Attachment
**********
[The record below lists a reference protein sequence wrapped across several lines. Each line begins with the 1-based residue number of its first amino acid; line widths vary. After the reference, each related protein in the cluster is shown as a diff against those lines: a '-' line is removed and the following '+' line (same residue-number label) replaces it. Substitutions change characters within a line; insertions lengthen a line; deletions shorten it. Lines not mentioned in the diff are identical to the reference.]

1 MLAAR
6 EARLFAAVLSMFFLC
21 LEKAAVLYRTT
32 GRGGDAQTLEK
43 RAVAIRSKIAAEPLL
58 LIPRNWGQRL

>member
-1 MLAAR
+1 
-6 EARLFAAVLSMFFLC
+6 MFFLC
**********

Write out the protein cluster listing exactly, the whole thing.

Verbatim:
[The record below lists a reference protein sequence wrapped across several lines. Each line begins with the 1-based residue number of its first amino acid; line widths vary. After the reference, each related protein in the cluster is shown as a diff against those lines: a '-' line is removed and the following '+' line (same residue-number label) replaces it. Substitutions change characters within a line; insertions lengthen a line; deletions shorten it. Lines not mentioned in the diff are identical to the reference.]

1 MLAAR
6 EARLFAAVLSMFFLC
21 LEKAAVLYRTT
32 GRGGDAQTLEK
43 RAVAIRSKIAAEPLL
58 LIPRNWGQRL

>member
-1 MLAAR
+1 
-6 EARLFAAVLSMFFLC
+6 MFFLC